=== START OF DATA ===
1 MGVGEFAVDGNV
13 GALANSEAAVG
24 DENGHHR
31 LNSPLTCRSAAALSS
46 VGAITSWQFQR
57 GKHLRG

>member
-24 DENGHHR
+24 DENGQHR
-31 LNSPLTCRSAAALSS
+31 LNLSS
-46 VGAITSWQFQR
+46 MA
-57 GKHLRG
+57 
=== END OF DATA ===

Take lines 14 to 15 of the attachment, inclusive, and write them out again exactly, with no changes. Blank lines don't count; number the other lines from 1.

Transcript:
-57 GKHLRG
+57 